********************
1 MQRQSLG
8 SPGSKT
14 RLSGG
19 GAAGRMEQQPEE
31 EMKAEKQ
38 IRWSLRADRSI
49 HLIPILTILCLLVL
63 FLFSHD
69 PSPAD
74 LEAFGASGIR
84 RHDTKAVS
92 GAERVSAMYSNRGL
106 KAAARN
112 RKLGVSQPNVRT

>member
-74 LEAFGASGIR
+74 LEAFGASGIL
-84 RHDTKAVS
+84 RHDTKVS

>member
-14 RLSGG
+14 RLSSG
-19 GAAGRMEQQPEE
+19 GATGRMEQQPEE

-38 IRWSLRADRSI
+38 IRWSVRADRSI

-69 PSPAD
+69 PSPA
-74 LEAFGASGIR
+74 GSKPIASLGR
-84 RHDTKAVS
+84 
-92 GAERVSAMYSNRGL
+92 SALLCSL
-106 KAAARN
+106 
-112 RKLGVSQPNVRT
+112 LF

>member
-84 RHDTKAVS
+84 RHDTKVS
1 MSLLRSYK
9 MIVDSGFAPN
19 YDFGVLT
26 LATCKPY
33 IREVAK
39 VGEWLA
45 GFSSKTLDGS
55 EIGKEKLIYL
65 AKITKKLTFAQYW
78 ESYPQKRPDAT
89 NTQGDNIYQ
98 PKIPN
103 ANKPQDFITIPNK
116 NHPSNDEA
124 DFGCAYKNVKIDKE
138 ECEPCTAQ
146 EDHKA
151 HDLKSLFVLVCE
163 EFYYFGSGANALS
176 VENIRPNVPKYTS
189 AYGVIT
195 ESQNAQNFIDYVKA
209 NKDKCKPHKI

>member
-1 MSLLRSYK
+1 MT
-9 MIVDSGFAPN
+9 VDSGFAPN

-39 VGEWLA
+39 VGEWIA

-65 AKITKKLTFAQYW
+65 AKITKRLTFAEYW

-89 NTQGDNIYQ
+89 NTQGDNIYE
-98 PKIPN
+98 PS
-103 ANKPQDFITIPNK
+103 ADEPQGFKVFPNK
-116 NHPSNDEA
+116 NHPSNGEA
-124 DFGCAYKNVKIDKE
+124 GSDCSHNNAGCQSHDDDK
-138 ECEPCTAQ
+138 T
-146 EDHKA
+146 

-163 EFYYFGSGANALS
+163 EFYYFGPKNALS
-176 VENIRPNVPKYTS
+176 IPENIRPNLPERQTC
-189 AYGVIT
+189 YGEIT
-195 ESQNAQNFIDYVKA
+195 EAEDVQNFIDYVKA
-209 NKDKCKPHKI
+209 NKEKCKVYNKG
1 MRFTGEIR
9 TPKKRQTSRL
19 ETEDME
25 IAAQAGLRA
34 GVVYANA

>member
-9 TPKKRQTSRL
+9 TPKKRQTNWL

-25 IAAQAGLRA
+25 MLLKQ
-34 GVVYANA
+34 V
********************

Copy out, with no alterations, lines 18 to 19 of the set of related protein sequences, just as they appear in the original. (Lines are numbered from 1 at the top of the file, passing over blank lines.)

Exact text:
-84 RHDTKAVS
+84 RHDTKVS